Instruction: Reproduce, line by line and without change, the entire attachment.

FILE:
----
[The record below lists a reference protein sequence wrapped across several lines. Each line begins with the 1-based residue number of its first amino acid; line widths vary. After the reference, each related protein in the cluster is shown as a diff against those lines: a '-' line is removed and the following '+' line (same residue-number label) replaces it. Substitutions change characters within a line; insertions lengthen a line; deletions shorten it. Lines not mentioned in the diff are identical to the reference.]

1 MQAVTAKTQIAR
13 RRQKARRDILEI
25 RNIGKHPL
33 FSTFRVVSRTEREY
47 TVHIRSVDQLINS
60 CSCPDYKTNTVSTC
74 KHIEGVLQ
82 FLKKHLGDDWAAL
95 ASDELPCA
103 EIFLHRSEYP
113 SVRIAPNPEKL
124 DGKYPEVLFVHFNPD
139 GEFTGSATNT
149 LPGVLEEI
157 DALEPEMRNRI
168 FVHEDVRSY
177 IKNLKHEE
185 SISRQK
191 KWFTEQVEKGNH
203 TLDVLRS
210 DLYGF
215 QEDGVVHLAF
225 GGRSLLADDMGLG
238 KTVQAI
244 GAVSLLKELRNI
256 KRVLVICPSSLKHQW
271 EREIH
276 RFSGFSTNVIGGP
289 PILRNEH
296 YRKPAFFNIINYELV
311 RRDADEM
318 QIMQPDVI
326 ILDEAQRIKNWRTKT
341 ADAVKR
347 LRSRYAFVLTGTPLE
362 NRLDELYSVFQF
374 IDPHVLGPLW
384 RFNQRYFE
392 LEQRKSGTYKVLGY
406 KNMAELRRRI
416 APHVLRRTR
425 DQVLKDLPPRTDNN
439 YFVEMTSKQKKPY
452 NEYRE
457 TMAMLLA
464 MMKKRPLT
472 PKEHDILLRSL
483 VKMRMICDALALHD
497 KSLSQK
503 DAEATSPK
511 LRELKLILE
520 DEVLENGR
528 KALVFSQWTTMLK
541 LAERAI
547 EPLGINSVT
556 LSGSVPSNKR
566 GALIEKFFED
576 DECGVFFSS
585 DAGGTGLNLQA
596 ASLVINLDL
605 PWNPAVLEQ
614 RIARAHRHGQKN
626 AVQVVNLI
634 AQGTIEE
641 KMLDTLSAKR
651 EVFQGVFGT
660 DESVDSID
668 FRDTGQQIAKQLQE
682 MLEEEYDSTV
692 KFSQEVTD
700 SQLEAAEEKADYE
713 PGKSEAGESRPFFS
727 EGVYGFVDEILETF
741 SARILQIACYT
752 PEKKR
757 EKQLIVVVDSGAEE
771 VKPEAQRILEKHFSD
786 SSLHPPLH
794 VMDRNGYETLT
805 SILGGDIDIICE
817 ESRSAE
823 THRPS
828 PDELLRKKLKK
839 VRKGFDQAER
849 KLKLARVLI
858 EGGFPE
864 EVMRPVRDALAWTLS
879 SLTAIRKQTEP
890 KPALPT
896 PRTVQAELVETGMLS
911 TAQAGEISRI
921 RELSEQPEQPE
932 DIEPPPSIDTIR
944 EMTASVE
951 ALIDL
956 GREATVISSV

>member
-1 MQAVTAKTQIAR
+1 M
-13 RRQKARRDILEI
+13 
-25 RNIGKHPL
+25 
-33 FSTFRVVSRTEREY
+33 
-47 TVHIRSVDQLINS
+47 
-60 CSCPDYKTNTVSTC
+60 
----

[The record below lists a reference protein sequence wrapped across several lines. Each line begins with the 1-based residue number of its first amino acid; line widths vary. After the reference, each related protein in the cluster is shown as a diff against those lines: a '-' line is removed and the following '+' line (same residue-number label) replaces it. Substitutions change characters within a line; insertions lengthen a line; deletions shorten it. Lines not mentioned in the diff are identical to the reference.]

1 MQAVTAKTQIAR
13 RRQKARRDILEI
25 RNIGKHPL
33 FSTFRVVSRTEREY
47 TVHIRSVDQLINS
60 CSCPDYKTNTVSTC
74 KHIEGVLQ
82 FLKKHLGDDWAAL
95 ASDELPCA
103 EIFLHRSEYP
113 SVRIAPNPEKL
124 DGKYPEVLFVHFNPD
139 GEFTGSATNT
149 LPGVLEEI
157 DALEPEMRNRI
168 FVHEDVRSY
177 IKNLKHEE
185 SISRQK
191 KWFTEQVEKGNH
203 TLDVLRS
210 DLYGF
215 QEDGVVHLAF
225 GGRSLLADDMGLG
238 KTVQAI
244 GAVSLLKELRNI
256 KRVLVICPSSLKHQW
271 EREIH
276 RFSGFSTNVIGGP
289 PILRNEH
296 YRKPAFFNIINYELV
311 RRDADEM
318 QIMQPDVI
326 ILDEAQRIKNWRTKT
341 ADAVKR
347 LRSRYAFVLTGTPLE
362 NRLDELYSVFQF
374 IDPHVLGPLW
384 RFNQRYFE
392 LEQRKSGTYKVLGY
406 KNMAELRRRI
416 APHVLRRTR
425 DQVLKDLPPRTDNN
439 YFVEMTSKQKKPY
452 NEYRE
457 TMAMLLA
464 MMKKRPLT
472 PKEHDILLRSL
483 VKMRMICDALALHD
497 KSLSQK
503 DAEATSPK
511 LRELKLILE
520 DEVLENGR
528 KALVFSQWTTMLK
541 LAERAI
547 EPLGINSVT
556 LSGSVPSNKR
566 GALIEKFFED
576 DECGVFFSS
585 DAGGTGLNLQA
596 ASLVINLDL
605 PWNPAVLEQ
614 RIARAHRHGQKN
626 AVQVVNLI
634 AQGTIEE
641 KMLDTLSAKR
651 EVFQGVFGT
660 DESVDSID
668 FRDTGQQIAKQLQE
682 MLEEEYDSTV
692 KFSQEVTD
700 SQLEAAEEKADYE
713 PGKSEAGESRPFFS
727 EGVYGFVDEILETF
741 SARILQIACYT
752 PEKKR
757 EKQLIVVVDSGAEE
771 VKPEAQRILEKHFSD
786 SSLHPPLH
794 VMDRNGYETLT
805 SILGGDIDIICE
817 ESRSAE
823 THRPS
828 PDELLRKKLKK
839 VRKGFDQAER
849 KLKLARVLI
858 EGGFPE
864 EVMRPVRDALAWTLS
879 SLTAIRKQTEP
890 KPALPT
896 PRTVQAELVETGMLS
911 TAQAGEISRI
921 RELSEQPEQPE
932 DIEPPPSIDTIR
944 EMTASVE
951 ALIDL
956 GREATVISSV

>member
-1 MQAVTAKTQIAR
+1 M
-13 RRQKARRDILEI
+13 
-25 RNIGKHPL
+25 
-33 FSTFRVVSRTEREY
+33 
-47 TVHIRSVDQLINS
+47 
-60 CSCPDYKTNTVSTC
+60 